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Migration - Where are the birds going?

The geese are beginning their annual migration south from the mountains. Every day we see small flocks and hear their trademark HONK as they fly overhead on their way to warmer winter grounds.

Have you or your child ever wondered how a bird stays on track to their migration grounds? The need to migrate is triggered by changes in the amount of daylight, cooling temperatures, and food scarcity. So when a bird decides it is time to go, how do they make sure they are going in the right direction?

This is a mix of innate and learned behavior. Younger birds learn from the older birds which direction to go - but guess what? Once they know where they SHOULD be going, they rely on the Earth's magnetic fields to stay on the right path!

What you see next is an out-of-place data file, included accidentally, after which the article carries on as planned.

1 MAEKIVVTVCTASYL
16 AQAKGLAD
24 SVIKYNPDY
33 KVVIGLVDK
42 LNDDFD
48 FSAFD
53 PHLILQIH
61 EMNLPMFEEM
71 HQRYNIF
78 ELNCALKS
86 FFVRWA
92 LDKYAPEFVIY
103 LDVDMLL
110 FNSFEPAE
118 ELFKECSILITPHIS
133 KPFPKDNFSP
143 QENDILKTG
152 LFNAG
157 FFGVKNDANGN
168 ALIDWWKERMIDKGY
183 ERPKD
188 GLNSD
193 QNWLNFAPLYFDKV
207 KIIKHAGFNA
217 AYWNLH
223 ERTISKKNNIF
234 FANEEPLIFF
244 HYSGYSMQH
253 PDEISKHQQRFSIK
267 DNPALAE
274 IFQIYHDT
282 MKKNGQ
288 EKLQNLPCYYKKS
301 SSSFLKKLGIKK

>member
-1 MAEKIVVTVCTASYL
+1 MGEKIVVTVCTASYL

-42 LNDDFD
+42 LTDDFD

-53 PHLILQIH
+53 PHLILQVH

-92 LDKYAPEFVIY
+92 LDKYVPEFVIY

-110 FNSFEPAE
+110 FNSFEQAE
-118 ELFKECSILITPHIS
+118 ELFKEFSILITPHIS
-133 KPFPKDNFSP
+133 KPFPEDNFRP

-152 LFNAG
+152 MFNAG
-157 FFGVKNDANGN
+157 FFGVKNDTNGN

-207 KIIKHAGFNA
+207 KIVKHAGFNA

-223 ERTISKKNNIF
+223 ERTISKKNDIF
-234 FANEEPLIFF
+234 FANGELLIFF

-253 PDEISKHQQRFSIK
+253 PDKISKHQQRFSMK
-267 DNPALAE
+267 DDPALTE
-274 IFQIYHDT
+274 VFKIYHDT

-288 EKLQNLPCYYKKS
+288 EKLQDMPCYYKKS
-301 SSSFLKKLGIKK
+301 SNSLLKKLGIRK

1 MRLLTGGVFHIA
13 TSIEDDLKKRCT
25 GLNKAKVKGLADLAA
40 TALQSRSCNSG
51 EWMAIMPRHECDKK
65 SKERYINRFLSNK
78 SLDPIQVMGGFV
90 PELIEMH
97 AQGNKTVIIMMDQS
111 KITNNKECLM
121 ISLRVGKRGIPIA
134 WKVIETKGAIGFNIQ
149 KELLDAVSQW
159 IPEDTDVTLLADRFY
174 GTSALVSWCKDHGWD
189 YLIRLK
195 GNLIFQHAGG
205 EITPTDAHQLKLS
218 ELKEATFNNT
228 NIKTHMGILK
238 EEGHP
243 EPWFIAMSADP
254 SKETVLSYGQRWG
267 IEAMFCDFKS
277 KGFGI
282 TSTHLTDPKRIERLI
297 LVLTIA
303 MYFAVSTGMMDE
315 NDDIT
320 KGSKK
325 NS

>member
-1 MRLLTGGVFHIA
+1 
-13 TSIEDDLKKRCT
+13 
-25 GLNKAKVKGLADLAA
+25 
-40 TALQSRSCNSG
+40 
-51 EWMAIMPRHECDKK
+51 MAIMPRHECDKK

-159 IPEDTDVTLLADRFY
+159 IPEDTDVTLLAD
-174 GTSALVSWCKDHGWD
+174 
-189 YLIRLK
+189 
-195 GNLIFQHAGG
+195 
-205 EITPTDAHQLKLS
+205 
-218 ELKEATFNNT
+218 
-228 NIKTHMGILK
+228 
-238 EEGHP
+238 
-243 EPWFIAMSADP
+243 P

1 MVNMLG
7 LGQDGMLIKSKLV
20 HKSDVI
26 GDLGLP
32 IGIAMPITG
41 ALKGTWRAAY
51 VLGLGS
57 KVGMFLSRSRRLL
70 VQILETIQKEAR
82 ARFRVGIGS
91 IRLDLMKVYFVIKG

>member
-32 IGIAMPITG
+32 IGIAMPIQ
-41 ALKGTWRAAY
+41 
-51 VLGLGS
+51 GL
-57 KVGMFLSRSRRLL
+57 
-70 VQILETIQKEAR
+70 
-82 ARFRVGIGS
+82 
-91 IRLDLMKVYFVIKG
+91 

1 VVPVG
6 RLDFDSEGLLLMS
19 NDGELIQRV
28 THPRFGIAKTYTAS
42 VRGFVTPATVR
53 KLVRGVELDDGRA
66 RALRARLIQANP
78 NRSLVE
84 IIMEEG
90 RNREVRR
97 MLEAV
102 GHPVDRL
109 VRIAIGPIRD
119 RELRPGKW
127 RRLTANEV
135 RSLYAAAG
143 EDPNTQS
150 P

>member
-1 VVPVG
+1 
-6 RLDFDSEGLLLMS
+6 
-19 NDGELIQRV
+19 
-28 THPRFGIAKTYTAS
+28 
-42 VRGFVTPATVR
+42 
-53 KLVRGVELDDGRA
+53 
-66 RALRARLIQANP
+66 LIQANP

Scientists have discovered that birds have a special protein in their eyes called Cry4. This protein allows birds to SEE the magnetic fields of the Earth! The image below is a visual representation of how birds might see a magnetic field. No one is 100% sure how they see it, but this is what they think it might look like.

The magnetic field is used to help them navigate and stay on course.

Interestingly, even migratory birds in captivity will change their location in their habitat based on the time of year and the migration habits of their species.

Pretty cool, right? In some species of birds, there is more Cry4 protein around the time that migration is set to begin, so the fields may appear even more clearly for the birds.

I love watching the geese come and go with the seasons here in the mountains, and fall will forever hold a special place in my heart with the dry cool days and anticipation of winter and a season of exploring on skis ahead. Have a fantastic week!

Stay Wild and Free!


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